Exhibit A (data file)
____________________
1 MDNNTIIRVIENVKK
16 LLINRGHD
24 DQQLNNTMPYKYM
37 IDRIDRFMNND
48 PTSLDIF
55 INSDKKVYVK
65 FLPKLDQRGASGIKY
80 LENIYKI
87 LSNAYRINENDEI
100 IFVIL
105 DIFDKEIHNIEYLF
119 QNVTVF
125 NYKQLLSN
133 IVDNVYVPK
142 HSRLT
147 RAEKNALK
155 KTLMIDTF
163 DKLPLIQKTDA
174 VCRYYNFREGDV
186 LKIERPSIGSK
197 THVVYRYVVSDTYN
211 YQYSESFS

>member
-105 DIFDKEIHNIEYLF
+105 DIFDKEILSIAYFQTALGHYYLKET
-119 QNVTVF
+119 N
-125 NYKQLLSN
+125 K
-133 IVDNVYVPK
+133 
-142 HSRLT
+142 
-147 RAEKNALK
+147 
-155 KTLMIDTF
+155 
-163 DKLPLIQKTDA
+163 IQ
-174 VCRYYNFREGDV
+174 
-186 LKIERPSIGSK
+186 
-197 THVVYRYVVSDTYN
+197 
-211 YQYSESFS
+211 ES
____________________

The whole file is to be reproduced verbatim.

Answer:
1 MDNNTIIRVIENVKK
16 LLINRGHD
24 DQQLNNTMPYKYM
37 IDRIDRFMNND
48 PTSLDIF
55 INSDKKVYVK
65 FLPKLDQRGASGIKY
80 LENIYKI
87 LSNAYRINENDEI
100 IFVIL
105 DIFDKEIHNIEYLF
119 QNVTVF
125 NYKQLLSN
133 IVDNVYVPK
142 HSRLT
147 RAEKNALK
155 KTLMIDTF
163 DKLPLIQKTDA
174 VCRYYNFREGDV
186 LKIERPSIGSK
197 THVVYRYVVSDTYN
211 YQYSESFS

>member
-105 DIFDKEIHNIEYLF
+105 DIFDKEILSIAYFQTALGHYYLKET
-119 QNVTVF
+119 N
-125 NYKQLLSN
+125 K
-133 IVDNVYVPK
+133 
-142 HSRLT
+142 
-147 RAEKNALK
+147 
-155 KTLMIDTF
+155 
-163 DKLPLIQKTDA
+163 IQ
-174 VCRYYNFREGDV
+174 
-186 LKIERPSIGSK
+186 
-197 THVVYRYVVSDTYN
+197 
-211 YQYSESFS
+211 ES